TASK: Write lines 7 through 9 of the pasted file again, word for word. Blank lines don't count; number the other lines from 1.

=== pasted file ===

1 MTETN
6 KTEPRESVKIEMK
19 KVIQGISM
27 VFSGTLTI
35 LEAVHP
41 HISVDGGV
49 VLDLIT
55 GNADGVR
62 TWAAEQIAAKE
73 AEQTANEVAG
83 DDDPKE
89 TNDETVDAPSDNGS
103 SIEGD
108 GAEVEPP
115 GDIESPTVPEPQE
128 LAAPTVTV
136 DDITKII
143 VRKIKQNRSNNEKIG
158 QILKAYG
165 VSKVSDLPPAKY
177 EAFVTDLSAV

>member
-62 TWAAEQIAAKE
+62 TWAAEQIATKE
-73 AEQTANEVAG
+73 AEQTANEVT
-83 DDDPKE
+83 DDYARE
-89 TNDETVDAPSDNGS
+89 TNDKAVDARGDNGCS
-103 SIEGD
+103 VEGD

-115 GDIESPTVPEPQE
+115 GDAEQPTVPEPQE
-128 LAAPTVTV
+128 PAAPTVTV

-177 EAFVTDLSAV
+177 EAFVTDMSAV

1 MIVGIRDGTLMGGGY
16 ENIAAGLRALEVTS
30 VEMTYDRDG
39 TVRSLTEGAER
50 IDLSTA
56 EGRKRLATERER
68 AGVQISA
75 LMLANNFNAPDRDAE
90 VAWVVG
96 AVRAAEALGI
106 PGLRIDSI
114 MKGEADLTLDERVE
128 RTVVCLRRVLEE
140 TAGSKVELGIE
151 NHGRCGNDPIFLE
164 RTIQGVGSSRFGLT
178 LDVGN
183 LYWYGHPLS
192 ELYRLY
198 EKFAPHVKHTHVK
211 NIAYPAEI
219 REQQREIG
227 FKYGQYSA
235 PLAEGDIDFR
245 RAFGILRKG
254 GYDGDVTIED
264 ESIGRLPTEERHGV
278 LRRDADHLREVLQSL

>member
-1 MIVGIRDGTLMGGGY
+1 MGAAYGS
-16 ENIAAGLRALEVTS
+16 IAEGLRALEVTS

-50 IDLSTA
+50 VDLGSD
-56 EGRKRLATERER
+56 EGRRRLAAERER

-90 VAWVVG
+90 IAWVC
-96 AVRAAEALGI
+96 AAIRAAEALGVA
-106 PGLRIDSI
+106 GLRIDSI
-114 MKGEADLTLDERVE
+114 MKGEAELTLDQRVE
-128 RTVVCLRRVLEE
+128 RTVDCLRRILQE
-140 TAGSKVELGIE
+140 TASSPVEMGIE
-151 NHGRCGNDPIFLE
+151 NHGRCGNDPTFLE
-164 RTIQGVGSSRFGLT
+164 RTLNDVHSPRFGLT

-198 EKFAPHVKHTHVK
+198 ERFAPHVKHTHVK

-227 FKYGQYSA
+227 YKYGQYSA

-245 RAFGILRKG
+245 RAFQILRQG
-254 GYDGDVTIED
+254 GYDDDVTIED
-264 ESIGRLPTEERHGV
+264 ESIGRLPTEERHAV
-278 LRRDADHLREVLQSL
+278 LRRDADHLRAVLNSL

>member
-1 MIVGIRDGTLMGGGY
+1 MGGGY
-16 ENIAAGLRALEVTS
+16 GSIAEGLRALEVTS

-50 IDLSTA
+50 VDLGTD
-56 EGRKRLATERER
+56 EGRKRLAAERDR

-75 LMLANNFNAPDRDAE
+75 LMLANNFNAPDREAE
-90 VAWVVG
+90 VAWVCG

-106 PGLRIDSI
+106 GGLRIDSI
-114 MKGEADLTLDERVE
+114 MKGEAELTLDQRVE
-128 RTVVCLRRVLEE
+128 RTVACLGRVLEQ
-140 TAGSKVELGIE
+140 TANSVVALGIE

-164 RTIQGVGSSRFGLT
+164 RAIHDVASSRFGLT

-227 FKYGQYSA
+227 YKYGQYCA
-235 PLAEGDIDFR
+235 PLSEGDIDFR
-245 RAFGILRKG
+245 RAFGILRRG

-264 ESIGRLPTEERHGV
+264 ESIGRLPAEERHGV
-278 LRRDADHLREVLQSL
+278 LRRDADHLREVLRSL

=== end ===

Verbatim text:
49 VLDLIT
55 GNADGVR
62 TWAAEQIAAKE